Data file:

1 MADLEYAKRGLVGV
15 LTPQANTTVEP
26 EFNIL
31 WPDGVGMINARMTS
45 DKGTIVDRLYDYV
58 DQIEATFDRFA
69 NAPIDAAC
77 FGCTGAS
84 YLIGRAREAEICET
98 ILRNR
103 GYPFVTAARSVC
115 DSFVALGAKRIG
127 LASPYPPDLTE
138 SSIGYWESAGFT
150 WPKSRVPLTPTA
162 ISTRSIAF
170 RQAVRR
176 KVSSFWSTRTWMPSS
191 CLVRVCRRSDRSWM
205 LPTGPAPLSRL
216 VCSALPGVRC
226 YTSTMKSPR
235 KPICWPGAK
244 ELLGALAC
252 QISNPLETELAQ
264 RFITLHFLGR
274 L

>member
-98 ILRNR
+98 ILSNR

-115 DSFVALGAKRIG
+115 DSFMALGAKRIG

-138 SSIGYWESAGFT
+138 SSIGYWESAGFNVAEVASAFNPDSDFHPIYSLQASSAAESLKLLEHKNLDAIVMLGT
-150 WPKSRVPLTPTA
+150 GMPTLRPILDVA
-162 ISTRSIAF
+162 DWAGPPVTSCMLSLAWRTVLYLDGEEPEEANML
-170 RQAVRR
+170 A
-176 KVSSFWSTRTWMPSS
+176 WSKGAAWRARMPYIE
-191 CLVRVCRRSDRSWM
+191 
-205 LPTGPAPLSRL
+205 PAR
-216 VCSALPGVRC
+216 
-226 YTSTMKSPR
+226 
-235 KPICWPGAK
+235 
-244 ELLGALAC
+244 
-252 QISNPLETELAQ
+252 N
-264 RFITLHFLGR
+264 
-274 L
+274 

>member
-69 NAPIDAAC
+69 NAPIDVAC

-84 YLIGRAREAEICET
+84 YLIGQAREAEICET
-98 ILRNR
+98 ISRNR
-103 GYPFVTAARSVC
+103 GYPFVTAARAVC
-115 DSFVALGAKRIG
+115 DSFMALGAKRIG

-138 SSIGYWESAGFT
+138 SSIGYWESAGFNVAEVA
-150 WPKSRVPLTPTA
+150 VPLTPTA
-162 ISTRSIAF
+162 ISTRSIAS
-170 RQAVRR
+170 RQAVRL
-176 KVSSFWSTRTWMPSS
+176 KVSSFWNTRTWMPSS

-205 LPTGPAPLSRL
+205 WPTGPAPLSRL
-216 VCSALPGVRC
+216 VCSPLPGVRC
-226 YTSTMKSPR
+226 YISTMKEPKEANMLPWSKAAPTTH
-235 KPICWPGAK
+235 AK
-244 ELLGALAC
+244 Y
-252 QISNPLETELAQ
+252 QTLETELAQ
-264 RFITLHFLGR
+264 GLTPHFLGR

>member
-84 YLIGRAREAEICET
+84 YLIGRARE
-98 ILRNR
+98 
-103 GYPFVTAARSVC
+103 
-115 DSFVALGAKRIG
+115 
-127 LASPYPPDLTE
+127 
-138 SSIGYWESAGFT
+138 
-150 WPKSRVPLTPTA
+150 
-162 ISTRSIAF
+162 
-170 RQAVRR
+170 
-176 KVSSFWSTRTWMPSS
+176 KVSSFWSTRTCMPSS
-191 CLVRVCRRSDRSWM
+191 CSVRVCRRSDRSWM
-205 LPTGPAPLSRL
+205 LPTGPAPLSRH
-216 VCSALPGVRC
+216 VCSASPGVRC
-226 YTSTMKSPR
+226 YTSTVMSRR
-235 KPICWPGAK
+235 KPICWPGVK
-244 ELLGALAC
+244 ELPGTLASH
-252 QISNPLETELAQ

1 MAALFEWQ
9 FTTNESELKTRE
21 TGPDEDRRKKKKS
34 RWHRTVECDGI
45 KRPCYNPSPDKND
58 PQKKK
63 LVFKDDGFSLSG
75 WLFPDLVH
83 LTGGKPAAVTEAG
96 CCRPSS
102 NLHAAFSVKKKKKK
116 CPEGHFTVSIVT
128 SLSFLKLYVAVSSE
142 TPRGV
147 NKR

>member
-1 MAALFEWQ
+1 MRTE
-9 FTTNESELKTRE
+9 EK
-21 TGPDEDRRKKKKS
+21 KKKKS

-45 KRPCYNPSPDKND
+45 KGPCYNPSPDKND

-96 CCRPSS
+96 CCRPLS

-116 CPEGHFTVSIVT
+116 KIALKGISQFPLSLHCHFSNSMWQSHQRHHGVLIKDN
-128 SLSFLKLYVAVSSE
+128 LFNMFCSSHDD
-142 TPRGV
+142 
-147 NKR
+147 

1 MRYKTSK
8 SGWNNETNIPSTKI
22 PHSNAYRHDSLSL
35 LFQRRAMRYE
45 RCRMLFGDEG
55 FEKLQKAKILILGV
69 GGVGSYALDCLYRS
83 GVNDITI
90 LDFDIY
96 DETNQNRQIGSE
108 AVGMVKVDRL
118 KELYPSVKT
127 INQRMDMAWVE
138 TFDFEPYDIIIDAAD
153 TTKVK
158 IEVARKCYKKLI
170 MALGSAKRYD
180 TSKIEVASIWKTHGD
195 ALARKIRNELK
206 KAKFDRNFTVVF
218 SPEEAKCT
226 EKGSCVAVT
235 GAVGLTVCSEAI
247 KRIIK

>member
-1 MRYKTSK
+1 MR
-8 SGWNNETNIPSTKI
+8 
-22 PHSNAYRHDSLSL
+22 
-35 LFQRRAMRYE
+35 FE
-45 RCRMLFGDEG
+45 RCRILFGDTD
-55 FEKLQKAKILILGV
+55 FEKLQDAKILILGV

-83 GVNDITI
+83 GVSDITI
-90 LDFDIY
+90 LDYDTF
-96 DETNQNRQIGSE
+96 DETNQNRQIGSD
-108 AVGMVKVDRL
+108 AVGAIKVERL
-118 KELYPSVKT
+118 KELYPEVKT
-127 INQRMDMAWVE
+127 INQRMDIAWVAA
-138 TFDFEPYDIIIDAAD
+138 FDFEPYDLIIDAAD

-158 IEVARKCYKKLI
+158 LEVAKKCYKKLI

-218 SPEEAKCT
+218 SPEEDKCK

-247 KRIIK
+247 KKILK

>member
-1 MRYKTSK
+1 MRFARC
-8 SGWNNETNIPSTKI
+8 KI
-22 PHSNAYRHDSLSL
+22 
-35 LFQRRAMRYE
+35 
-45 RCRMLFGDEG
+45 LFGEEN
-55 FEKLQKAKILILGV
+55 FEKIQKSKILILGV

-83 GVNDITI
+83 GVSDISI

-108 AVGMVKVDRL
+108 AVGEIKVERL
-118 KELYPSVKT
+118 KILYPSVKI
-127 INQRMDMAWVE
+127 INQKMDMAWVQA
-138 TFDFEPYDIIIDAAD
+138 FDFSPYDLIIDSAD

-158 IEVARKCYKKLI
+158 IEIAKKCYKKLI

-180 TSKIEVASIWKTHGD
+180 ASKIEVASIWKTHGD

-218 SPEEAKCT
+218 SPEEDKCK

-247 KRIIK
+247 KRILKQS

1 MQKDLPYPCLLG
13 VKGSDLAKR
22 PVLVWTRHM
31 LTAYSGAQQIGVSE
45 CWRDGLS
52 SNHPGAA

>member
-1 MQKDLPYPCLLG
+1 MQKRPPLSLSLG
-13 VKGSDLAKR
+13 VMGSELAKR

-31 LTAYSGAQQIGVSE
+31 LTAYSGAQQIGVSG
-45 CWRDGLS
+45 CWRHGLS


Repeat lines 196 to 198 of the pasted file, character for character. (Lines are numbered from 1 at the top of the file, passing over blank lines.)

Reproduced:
+35 FE
-45 RCRMLFGDEG
+45 RCRILFGDTD